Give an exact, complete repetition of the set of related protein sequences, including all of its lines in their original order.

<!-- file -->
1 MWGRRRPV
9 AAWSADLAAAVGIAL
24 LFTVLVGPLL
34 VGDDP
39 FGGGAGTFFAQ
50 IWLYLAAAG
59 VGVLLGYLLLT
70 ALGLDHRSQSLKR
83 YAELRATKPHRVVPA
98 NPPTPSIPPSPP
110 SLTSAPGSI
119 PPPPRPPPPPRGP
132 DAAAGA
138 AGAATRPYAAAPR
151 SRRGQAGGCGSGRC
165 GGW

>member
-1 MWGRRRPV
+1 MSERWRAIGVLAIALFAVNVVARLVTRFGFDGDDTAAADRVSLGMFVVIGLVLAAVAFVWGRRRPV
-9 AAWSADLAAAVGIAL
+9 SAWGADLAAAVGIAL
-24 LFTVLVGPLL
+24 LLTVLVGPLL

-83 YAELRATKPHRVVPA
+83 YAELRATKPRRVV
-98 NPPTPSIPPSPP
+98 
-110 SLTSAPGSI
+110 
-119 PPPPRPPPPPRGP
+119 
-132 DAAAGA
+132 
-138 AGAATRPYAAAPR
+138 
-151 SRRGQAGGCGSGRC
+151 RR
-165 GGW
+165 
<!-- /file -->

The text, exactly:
1 MWGRRRPV
9 AAWSADLAAAVGIAL
24 LFTVLVGPLL
34 VGDDP
39 FGGGAGTFFAQ
50 IWLYLAAAG
59 VGVLLGYLLLT
70 ALGLDHRSQSLKR
83 YAELRATKPHRVVPA
98 NPPTPSIPPSPP
110 SLTSAPGSI
119 PPPPRPPPPPRGP
132 DAAAGA
138 AGAATRPYAAAPR
151 SRRGQAGGCGSGRC
165 GGW

>member
-1 MWGRRRPV
+1 MSERWRAIGVLAIALFAVNVVARLVTRFGFDGDDTAAADRVSLGMFVVIGLVLAAVAFVWGRRRPV
-9 AAWSADLAAAVGIAL
+9 SAWGADLAAAVGIAL
-24 LFTVLVGPLL
+24 LLTVLVGPLL

-83 YAELRATKPHRVVPA
+83 YAELRATKPRRVV
-98 NPPTPSIPPSPP
+98 
-110 SLTSAPGSI
+110 
-119 PPPPRPPPPPRGP
+119 
-132 DAAAGA
+132 
-138 AGAATRPYAAAPR
+138 
-151 SRRGQAGGCGSGRC
+151 RR
-165 GGW
+165 